The straps’ shape is mostly straight but curves near the bottom to better suit the bag’s width at the sides. Padding is relatively thick, covered in breathable mesh, and spills towards the inner edge to minimize stress around the neck. Comfort-wise, these straps deliver enough for daily use where we’re not overpacking it to the brim. If we want additional stability, there is an included sternum strap and hip strap.
The sternum strap is our favorite kind: mounted on rails where it can slide freely, granting very granular adjustment. There’s no fancy magnetic buckle either; just a simple side-release buckle with a built-in whistle as a cherry on top. This last feature may not be necessary in the city, but we’re happy to see it included anyway in case we take the Nova for some outdoor adventuring.
The waist strap isn’t a necessity in daily use of the Nova. We either left it at home or cinched flush against the back panel most of the time. Remember that while it is technically detachable, you’ll have to thread it from the hardware attached to the bag itself. It’s definitely less convenient than VELCRO’ed or clip-on waist straps, but it’s better than a permanently attached one.
Even though the strap is quite thin, it can take off some of the load from the shoulder straps. However, we find it more useful as a stabilizer strap during rougher activities like biking or the occasional fast walk across the airport terminal.
The Nova’s back panel plays as much of a role in comfort as the rest of the harness system. It has what Osprey calls “Airscape.” Simply put, the back panel features a lot of design elements to help it vent heat away from the wearer. This includes a layer of translucent mesh and an underlying panel with diagonal ribbing. But does it work? We’re inclined to agree since backpacks of this size tend to get stuffy, but the Nova keeps it to a minimum. If nothing else, the ribbed pattern helps the back panel contour more easily.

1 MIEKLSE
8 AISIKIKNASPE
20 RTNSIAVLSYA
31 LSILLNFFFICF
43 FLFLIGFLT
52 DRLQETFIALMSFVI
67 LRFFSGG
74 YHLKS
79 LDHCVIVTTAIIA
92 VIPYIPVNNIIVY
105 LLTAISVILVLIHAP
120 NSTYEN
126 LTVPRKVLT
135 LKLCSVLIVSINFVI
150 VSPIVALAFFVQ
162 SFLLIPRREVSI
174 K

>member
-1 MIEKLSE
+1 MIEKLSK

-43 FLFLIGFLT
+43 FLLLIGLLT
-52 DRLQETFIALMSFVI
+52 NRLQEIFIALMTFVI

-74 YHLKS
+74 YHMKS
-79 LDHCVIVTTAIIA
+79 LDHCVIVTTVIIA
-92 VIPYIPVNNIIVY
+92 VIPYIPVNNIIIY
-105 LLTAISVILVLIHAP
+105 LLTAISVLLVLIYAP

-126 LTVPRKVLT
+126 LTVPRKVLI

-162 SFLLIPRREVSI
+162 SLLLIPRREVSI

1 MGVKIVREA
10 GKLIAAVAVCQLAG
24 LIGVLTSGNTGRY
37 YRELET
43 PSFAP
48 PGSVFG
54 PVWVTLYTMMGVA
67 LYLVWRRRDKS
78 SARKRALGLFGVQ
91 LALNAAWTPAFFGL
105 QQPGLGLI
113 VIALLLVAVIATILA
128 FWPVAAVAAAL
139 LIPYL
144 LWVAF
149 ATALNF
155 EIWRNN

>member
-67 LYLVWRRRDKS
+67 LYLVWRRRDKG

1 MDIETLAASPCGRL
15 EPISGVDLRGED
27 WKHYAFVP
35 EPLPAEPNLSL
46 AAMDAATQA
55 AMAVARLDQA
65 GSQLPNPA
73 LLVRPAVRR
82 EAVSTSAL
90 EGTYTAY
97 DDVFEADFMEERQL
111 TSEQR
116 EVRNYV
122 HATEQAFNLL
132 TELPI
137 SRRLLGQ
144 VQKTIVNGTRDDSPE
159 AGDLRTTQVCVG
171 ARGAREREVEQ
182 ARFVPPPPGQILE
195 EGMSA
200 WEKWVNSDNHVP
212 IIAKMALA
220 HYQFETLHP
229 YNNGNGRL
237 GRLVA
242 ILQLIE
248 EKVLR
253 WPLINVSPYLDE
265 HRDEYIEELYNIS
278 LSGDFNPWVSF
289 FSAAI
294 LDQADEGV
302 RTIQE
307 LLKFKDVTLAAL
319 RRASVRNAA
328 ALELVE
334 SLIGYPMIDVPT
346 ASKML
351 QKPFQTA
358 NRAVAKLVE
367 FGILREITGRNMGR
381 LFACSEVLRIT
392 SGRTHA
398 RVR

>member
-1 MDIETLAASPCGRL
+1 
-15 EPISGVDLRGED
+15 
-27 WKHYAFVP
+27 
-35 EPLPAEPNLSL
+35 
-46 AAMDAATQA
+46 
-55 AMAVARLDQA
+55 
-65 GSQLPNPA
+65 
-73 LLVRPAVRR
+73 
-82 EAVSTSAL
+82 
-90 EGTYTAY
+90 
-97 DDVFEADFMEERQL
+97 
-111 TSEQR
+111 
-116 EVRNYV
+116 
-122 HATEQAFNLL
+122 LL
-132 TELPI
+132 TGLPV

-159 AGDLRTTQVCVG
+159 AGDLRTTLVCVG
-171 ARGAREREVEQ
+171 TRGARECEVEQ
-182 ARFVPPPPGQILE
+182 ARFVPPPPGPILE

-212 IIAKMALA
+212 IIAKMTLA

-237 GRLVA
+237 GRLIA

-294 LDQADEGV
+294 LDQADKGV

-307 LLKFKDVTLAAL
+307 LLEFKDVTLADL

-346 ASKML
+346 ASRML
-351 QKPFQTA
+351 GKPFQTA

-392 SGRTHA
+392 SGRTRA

The Nova’s water bottle pockets are some of our favorite highlights of the bag. Not only do they fit our regular 18-ounce Hydro Flask, but they’re stretchy enough to fit even humongous 40-ounce bottles. It’s interesting to note that there’s really nothing special about the water bottle pockets’ design. They’re simply stretchy mesh with extra elastic sewn in at the rim. Overlapping compression straps at the side can provide additional grip if needed.
On that note, the Nova has four compression straps total, two on each side. The bottom ones are permanently attached, and so are the top ones. However, the top compression straps can disengage and be stowed away. This is a crucial feature since the straps kind of get in the way of the compartments’ openings.
It’s worth noting that none of the straps on the Nova have a strap keeper. We’ve griped about this on Osprey’s other backpacks since we’re not fans of straps dangling around. That said, some users don’t mind it at all. In the case of the Nova, since the compression straps do serve a purpose, we can forgive the strap-dangly look.
Before we move on to the Nova’s many compartments and pockets, there are a few more details to cover. At the front, just above the Nova logo, is a loop carved out of the fabric where you can hang a bike light. Then at the top is a handle for quick grabs.
This handle is fortunately located near the backside, so using it to hang the bag onto a hook is relatively easy. As for the handle itself, it’s a thick nylon strap with a wide stance that’s comfortable to hold, albeit not for a very long time if the bag’s heavily loaded.
Inside The Pack
The first pocket we want to talk about on the Nova is its stretchy dump pocket at the front. We like it when daypacks come with pockets like these because they’re super convenient for quickly stashing items. Moreover, the stretchy fabric can handle bulky items like jackets and sneakers.
The Nova’s is small compared to its larger siblings, but it can still fit a hastily stuffed Patagonia Nano Puff. As a nice little bonus, there’s also a small drainage hole at the bottom to keep moisture from pooling up.